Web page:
This blog post is about one of the three scores from my trio ||: trouble letting go :|| – ]HoldingOn[ – 4 Echoes: whistle, whisper, gasp, silence composed for violin and objects. The trio is a collection of three pieces that are intended to be simultaneously performed together and was written for the London-based concert series 840 for their ‘New Music for Violin and Objects’ programme. In this blog I reflect on some developments in my work with video scores in the piece ]HoldingOn[.
video score for ]HoldingOn[ / instructions for reading the score
]HoldingOn[ is my second self-published video score and extends upon some of the previous work I was doing in this is not natural, a trio for French hornist, pianist, and contrabassist.
To briefly recap the work I did in this is not natural: the score for this is not natural is made/composed from edited video-documentation of pre-recorded performances of a choreographed sequence of movements lasting fifteen seconds. Inspired by Bill Viola’s Quintet of the Astonished, large portions of the original performance documentation were extremely slowed down to fill the duration of nine minutes. Frames from the original footage are spread out across larger distances, breaking the illusion of apparent motion, and through a process of interpolation, new frames are generated to fill the space in-between original frames and render the movement/footage smooth. Continue reading
Beavan Flanagan and I recently caught up again to continue exploring and developing his new vocal piece, no sound sweeter than my own name. After our first meeting Beavan constructed a basic, algorithmically generated breathing score. The breathing score is an audio score that provides instructions to the performer for when to breath in and out.
From the mouth of Beavan:
I’ve recently been dealing with issues surrounding notation or perhaps more generally speaking, communication of information. Not wanting Michael to be visually – I’m going to say distracted, but I’m not sure if that’s the right word – I’m trying to find ways to communicate information or instruction in a purely auditory fashion. This has led me to develop an exercise in controlling Michael’s breathing patterns. Continue reading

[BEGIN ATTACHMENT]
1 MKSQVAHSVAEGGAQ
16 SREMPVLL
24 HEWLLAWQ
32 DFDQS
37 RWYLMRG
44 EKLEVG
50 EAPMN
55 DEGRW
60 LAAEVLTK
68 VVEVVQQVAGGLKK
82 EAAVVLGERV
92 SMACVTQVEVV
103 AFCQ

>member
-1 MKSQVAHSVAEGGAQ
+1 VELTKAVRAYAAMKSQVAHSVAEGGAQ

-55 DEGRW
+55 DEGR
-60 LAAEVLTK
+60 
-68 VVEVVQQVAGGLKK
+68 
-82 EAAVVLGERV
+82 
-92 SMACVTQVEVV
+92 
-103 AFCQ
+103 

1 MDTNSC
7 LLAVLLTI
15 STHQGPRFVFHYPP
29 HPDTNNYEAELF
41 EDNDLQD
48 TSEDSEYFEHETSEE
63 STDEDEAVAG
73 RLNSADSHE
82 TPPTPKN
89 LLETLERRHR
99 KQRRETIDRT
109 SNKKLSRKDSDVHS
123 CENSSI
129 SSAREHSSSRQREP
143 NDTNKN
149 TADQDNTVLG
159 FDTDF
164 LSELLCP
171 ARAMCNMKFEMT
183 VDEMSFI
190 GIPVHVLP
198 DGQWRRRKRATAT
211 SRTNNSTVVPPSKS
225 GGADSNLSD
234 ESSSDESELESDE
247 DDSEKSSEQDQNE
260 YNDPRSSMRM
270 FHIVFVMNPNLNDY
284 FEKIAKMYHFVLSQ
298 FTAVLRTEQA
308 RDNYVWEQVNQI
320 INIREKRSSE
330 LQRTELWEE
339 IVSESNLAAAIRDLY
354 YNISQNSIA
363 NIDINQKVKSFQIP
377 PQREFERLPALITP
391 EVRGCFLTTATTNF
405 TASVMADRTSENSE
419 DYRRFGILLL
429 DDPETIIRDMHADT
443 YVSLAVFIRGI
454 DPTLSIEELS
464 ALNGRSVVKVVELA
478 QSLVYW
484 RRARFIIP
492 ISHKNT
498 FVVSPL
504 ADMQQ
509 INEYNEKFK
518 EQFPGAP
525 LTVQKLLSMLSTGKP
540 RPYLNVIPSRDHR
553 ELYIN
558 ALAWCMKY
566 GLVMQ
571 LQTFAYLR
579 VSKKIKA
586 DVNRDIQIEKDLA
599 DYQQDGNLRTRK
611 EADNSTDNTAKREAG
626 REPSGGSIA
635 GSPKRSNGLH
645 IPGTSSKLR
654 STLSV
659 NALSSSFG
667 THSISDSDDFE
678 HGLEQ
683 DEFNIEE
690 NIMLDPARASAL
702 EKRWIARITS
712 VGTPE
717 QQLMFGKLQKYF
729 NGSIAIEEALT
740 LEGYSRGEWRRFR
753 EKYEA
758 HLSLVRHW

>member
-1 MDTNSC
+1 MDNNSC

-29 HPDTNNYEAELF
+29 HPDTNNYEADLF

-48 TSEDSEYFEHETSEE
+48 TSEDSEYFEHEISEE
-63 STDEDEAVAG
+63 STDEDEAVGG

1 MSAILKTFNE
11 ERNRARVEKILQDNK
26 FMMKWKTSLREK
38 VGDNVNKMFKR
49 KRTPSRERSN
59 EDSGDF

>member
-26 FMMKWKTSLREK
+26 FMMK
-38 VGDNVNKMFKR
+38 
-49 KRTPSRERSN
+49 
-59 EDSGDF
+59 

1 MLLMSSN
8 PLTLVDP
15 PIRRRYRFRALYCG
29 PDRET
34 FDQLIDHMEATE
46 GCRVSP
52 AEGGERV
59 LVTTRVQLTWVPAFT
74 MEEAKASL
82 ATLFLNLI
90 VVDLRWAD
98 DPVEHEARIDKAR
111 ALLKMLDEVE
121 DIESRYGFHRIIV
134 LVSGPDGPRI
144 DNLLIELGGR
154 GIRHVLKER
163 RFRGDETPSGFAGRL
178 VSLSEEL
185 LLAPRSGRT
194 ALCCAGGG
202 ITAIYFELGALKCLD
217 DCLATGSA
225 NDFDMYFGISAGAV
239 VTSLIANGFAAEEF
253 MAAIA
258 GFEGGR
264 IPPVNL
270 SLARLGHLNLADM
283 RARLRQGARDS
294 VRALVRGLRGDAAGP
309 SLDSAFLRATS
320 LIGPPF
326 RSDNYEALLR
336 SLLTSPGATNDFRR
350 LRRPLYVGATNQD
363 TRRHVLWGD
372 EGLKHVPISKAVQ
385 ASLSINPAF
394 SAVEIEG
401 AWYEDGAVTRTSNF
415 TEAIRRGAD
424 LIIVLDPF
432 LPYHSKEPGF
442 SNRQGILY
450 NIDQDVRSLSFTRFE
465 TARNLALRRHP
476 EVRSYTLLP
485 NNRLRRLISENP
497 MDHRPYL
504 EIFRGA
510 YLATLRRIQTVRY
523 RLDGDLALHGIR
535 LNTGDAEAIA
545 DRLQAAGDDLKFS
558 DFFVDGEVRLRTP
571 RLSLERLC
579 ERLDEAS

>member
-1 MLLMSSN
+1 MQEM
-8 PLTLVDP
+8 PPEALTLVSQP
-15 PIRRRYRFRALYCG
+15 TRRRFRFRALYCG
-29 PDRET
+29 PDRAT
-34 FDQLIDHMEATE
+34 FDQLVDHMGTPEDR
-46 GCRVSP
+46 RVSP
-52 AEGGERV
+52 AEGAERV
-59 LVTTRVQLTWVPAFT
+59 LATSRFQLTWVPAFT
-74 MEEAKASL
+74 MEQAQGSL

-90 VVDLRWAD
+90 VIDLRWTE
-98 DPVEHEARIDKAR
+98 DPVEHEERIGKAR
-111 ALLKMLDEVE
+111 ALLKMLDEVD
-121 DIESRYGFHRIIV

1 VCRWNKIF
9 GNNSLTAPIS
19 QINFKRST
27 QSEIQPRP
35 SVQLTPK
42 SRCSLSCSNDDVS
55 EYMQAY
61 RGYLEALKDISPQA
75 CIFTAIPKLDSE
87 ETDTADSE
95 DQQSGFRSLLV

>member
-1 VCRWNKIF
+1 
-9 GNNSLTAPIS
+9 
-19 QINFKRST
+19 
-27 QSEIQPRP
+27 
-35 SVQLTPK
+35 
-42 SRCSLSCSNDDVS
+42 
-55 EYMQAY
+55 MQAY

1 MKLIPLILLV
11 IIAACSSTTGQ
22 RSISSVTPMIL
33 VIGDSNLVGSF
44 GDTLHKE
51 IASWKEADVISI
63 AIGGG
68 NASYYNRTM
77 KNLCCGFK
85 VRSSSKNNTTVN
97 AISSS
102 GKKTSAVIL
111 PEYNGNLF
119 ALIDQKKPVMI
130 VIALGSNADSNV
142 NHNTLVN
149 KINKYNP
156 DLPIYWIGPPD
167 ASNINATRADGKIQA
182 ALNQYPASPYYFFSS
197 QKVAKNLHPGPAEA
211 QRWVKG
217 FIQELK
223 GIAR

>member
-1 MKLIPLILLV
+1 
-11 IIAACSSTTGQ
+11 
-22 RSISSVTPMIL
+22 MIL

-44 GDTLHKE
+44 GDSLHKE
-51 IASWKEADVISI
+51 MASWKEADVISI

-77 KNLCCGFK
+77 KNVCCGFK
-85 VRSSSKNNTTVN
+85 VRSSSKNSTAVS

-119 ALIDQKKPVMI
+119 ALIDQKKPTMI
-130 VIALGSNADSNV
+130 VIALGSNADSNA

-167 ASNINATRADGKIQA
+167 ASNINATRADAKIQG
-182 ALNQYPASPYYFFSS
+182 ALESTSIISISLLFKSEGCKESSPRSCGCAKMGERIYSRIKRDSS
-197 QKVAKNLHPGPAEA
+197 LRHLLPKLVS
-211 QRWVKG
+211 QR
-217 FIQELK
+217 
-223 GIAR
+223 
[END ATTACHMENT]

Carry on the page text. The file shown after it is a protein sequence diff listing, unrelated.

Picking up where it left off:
I’m very happy to be able to share my recent recording of Charlie Sdraulig’s 2013 vocal solo, few. I’ve written about this piece on a couple of occasions, and for some background on my work with it you can read here and here.
Towards the end of April, Charlie asked me if I would be interested in performing few again at a house concert in London. I agreed and had a chance to go to work directly with Charlie on the realization. With my earlier work on the piece, I was concerned with exploding the ambiguities of the piece, especially with respect to how many ways I could simultaneously articulate elements of intimacy, privacy, inner perception, and the general implications of a sound world that derived from, but almost barely contributed to, an aural environment. At the time, I was trying to completely open up the work – to find my interpretation of the work and the way its intentions resonated with not only my own ways of thinking about sound and performance, but the personal knowledge I had accrued through friendship with Charlie about his own relationship to sound and music. I was trying to find myself through the musical exploration, coming to terms with how I hear and listen to space. Continue reading